Music can change everything about your watching, and Vince Gilligan and Peter Gould have done an amazing job with Better Call Saul of finding interesting, offbeat stuff that lets the show be in its own universe. And that’s the goal. Music is an amazing thing that can turn the whole tide of what you’re watching. It can alter your mood and your perception of what you’re seeing.

I think that Saul has a very sparse sound design, and they’re forcing you to look at character. They’re forcing themselves to write character and not rely on gimmicks of any kind, really, to distract.

What music would Jimmy be listening to while he’s driving around in that wonderful yellow Suzuki Esteem?

You know what pops into my head right away? Whipped Cream and Other Delights.

Cool, a little Herb…

Yeah, Herb Alpert [& The Tijuana Brass]. There’s something bouncy and sexy about it.

That’s nice. And I could see that girl in the whipped cream pile on the album cover maybe doing one of those future Saul commercials, right?

Yes, absolutely! (both laugh)

Will you give Frasier Crane a run for his money and become the longest-running character in basic cable drama?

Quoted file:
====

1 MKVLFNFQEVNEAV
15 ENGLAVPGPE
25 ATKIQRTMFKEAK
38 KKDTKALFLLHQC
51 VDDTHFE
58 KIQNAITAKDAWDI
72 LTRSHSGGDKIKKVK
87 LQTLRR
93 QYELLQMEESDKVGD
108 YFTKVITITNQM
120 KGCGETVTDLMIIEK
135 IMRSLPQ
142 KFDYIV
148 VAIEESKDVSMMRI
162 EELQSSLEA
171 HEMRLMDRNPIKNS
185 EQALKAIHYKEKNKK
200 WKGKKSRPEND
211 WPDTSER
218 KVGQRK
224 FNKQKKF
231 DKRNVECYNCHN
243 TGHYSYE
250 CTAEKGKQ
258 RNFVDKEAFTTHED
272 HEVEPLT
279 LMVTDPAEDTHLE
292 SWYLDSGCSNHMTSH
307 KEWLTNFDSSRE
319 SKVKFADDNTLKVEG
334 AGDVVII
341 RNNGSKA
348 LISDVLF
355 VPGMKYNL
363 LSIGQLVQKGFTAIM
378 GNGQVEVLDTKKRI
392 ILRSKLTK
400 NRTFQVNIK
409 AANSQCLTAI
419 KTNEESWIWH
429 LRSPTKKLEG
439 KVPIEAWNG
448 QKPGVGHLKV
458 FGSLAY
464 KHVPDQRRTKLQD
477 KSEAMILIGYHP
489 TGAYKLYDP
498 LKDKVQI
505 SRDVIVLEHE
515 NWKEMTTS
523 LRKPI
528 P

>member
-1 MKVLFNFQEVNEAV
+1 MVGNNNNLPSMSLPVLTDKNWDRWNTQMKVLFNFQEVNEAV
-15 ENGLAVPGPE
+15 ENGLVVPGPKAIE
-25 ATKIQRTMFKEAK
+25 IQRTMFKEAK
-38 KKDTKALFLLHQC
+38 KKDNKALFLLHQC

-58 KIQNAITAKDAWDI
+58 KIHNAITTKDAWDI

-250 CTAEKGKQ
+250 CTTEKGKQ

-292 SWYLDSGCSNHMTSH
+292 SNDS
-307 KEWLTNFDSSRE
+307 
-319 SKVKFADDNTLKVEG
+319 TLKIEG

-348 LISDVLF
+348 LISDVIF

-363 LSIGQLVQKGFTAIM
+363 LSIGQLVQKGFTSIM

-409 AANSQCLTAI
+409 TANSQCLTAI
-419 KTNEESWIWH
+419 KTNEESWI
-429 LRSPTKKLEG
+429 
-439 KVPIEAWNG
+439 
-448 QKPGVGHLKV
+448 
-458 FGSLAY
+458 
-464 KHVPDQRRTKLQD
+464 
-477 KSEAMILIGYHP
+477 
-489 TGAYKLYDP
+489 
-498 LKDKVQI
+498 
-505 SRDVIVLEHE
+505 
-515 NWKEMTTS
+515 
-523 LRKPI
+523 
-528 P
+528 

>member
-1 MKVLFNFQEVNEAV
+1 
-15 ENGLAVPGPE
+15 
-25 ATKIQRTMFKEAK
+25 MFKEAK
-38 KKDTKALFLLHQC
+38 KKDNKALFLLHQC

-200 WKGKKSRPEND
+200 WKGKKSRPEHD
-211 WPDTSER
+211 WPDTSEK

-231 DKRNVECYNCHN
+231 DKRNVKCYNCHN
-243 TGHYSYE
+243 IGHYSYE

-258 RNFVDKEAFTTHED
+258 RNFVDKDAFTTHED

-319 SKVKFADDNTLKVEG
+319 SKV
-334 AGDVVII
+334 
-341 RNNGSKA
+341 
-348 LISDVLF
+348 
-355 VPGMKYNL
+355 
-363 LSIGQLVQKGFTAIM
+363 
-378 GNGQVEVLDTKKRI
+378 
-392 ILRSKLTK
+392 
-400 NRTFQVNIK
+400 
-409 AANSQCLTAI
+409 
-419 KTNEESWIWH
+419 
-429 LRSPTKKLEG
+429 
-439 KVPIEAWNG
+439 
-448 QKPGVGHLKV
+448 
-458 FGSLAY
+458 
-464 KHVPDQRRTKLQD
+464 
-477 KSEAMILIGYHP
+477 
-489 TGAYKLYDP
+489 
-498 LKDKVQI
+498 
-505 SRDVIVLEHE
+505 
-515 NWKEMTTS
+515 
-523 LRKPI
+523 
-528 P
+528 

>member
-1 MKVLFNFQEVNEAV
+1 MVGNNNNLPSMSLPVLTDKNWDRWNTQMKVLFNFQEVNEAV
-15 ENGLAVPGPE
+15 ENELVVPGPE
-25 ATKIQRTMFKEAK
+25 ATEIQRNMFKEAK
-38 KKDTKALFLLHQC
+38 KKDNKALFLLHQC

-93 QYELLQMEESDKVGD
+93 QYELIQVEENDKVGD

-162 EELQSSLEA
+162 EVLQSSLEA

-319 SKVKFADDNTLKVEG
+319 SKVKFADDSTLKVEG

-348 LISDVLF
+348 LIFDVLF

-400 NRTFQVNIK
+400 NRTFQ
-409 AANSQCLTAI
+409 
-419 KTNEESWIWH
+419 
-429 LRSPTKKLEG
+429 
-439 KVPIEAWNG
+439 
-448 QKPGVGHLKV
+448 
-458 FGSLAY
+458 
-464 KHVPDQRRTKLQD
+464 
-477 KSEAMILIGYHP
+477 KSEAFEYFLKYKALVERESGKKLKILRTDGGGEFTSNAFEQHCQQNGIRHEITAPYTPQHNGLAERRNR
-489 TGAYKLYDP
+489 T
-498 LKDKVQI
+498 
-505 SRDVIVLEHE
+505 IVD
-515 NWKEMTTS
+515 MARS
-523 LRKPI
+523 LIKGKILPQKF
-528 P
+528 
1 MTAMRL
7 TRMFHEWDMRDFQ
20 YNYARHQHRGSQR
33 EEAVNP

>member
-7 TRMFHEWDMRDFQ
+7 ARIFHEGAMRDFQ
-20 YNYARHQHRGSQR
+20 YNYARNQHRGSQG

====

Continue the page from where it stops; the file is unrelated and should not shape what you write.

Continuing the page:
I’m writing limericks and these guys are writing epic poems.

(laughs) Hah hah! No, I don’t think that will actually happen. I think that they’ll pursue this story hard and it will wrap before it becomes the longest-running. And that’s OK; I’m not competing for longest-running show in any way. We’re just trying to make something good that has an integrity to it.

You’re also a writer. Have you thought about writing an episode of Better Call Saul yourself? Would you want to?

It’s really way out of my wheelhouse. I have no interest in trying to do that. I like that I’m good at a certain kind of writing. I’m writing, you know, limericks (both laugh), and these guys are writing epic poems. I’m very intimidated by epic poems, and I’m really, really happy writing my limericks.

I love the conversation you and Michael McKean have that’s in the Blu-ray bonus material [In Conversation, on Disc 3]. At one point, Michael says there’s an earnestness to how you approach the characters of Jimmy and Saul that grounds the lunacy, if you will.

Yeah, that’s exactly true. The interesting thing is that I think it’s all very honest and true to the human beings, and the way they show different sides of themselves, depending on where they are and what they’re doing. If they’re at the office, they’re a different person than they are at home or if they’re with their mom, or their girlfriend. We all have sort of vastly different selves that we inhabit as we change the scenario around us.

Let’s talk a bit about your upcoming Netflix show with your onetime Mr. Show partner David Cross, W/ Bob & David, You must love the Netflix model of how to make a show your way.